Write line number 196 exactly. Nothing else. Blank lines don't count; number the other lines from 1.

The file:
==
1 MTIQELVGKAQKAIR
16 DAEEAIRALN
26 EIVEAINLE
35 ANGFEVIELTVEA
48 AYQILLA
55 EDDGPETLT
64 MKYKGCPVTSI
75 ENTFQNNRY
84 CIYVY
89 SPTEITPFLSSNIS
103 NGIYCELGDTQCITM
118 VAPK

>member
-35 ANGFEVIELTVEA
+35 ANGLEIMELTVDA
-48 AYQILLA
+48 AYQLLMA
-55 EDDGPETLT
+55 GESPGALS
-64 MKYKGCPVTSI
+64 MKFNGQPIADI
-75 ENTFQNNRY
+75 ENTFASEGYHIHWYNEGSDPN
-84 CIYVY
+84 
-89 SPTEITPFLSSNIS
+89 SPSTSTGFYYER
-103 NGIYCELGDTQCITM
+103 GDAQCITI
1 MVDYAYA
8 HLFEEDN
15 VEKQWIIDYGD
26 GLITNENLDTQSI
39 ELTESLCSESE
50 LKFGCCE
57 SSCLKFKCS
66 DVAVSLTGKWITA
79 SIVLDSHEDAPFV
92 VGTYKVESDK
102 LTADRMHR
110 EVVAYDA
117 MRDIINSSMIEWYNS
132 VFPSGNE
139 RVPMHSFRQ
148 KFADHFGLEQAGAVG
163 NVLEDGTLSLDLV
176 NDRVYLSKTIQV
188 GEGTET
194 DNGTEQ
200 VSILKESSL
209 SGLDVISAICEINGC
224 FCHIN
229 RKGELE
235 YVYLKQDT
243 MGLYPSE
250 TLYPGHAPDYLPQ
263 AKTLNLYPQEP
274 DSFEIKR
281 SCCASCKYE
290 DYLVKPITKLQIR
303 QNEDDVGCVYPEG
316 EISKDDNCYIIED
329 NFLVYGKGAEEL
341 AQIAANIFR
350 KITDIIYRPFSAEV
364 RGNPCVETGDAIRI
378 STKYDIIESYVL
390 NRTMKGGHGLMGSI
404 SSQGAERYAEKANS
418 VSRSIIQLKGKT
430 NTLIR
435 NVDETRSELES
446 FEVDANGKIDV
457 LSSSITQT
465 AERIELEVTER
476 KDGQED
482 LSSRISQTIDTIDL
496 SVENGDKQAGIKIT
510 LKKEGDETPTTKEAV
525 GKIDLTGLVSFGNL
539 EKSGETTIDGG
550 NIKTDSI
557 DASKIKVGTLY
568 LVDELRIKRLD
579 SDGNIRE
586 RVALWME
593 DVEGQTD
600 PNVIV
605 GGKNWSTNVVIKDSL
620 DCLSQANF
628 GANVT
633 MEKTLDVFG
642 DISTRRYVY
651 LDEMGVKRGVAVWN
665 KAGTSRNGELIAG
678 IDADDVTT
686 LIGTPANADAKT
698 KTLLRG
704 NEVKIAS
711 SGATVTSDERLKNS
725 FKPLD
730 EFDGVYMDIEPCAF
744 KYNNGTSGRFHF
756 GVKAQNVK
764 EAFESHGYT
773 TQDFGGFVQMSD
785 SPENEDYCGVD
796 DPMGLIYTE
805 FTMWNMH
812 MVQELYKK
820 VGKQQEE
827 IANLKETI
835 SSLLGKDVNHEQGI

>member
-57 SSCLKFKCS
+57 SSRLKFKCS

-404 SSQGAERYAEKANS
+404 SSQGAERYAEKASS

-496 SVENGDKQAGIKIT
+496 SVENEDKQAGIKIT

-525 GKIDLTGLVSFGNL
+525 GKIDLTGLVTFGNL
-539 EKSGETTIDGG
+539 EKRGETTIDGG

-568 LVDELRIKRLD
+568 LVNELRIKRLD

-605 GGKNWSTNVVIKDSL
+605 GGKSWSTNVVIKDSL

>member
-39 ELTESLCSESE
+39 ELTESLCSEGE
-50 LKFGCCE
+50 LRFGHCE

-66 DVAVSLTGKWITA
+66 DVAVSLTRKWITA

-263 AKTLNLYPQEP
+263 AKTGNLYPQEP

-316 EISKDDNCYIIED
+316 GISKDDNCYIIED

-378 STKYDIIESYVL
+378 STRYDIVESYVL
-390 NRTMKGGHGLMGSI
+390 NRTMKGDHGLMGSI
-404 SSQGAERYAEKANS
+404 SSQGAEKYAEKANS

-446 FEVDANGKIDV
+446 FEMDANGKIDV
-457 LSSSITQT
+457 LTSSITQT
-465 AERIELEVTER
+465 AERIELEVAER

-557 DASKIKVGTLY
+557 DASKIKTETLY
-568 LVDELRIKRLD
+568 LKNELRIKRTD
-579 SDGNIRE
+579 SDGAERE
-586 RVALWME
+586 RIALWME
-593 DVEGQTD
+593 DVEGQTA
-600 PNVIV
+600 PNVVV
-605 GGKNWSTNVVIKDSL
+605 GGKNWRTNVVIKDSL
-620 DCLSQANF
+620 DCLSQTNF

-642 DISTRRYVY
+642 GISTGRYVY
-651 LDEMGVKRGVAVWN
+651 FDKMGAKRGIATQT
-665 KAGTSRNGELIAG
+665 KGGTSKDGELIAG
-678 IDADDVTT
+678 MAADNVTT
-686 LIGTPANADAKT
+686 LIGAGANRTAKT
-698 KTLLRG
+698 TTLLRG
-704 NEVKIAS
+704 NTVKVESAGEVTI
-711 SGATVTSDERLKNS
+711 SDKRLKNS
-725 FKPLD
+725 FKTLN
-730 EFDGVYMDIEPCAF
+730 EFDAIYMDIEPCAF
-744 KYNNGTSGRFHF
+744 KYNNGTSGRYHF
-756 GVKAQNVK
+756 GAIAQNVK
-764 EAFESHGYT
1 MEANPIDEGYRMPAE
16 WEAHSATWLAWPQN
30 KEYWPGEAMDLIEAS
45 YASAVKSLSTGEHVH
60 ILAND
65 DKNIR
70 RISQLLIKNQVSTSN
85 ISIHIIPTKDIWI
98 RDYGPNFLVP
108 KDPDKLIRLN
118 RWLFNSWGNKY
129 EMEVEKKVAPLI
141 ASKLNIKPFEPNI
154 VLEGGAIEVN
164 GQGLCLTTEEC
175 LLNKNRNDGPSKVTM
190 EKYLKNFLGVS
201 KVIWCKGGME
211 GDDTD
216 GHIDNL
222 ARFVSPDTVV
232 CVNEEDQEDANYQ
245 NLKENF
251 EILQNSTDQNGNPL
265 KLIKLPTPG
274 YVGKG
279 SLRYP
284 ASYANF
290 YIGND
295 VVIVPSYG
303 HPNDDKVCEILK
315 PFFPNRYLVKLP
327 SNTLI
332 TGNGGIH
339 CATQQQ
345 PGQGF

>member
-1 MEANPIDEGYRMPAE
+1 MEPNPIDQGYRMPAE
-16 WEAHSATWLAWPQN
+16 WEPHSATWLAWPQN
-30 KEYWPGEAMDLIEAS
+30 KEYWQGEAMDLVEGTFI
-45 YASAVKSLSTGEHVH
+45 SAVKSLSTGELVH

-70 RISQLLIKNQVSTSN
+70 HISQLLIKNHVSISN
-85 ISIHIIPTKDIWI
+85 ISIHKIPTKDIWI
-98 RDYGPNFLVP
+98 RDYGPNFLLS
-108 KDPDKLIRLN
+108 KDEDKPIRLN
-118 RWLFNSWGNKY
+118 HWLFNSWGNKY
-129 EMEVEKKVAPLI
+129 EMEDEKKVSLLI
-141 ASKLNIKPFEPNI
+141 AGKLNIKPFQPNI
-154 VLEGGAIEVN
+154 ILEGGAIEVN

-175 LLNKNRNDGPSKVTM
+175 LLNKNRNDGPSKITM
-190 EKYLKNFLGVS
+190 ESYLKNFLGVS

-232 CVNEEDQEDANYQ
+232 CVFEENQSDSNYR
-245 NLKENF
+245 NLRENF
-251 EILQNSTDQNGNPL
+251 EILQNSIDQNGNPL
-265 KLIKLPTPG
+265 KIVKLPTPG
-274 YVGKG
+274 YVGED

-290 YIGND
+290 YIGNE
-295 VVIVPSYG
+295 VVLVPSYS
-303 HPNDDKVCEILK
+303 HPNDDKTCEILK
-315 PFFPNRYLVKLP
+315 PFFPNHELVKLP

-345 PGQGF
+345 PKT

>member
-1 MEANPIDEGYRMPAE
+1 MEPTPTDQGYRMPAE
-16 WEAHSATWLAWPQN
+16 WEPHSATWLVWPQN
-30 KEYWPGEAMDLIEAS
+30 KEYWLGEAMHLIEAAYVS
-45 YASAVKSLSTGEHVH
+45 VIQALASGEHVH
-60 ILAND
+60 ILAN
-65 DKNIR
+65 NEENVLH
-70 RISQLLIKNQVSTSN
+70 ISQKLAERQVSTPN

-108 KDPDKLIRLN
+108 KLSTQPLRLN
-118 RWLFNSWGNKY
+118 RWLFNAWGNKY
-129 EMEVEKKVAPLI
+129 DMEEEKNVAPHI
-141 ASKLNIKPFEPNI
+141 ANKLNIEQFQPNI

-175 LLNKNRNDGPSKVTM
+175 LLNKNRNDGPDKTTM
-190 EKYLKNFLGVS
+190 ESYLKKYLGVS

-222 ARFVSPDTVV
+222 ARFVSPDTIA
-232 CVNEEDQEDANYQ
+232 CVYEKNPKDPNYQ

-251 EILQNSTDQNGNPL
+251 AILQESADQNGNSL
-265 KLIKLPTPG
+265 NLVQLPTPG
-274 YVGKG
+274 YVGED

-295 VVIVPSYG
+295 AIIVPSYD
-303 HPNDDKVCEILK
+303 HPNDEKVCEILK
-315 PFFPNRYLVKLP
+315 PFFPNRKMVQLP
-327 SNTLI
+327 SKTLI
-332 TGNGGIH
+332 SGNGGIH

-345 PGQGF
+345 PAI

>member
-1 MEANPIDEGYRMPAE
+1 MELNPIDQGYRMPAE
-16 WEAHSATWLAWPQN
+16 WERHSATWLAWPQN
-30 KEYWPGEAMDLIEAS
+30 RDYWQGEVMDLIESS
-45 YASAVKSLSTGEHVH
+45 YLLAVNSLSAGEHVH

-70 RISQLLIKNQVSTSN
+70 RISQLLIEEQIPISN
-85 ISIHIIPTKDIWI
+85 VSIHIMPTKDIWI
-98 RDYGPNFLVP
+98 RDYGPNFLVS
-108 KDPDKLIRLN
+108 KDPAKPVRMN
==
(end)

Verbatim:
45 YASAVKSLSTGEHVH